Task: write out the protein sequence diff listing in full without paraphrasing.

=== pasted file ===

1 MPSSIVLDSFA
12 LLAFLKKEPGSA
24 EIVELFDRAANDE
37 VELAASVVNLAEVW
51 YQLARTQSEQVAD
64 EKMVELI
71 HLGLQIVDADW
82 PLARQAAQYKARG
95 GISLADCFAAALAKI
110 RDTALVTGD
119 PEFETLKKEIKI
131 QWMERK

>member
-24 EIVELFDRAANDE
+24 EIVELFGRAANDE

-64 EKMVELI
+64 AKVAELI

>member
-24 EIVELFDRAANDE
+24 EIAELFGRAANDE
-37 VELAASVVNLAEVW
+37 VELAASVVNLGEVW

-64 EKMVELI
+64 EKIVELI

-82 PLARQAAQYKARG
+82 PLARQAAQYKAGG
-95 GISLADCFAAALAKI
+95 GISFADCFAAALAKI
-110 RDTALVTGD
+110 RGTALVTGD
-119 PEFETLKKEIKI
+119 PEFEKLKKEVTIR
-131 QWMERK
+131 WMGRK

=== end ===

1 MPSSIVLDSFA
12 LLAFLKKEPGSA
24 EIVELFDRAANDE
37 VELAASVVNLAEVW
51 YQLARTQSEQVAD
64 EKMVELI
71 HLGLQIVDADW
82 PLARQAAQYKARG
95 GISLADCFAAALAKI
110 RDTALVTGD
119 PEFETLKKEIKI
131 QWMERK

>member
-24 EIVELFDRAANDE
+24 EIVELFGRAANDE

-64 EKMVELI
+64 AKVAELI

>member
-24 EIVELFDRAANDE
+24 EIAELFGRAANDE
-37 VELAASVVNLAEVW
+37 VELAASVVNLGEVW

-64 EKMVELI
+64 EKIVELI

-82 PLARQAAQYKARG
+82 PLARQAAQYKAGG
-95 GISLADCFAAALAKI
+95 GISFADCFAAALAKI
-110 RDTALVTGD
+110 RGTALVTGD
-119 PEFETLKKEIKI
+119 PEFEKLKKEVTIR
-131 QWMERK
+131 WMGRK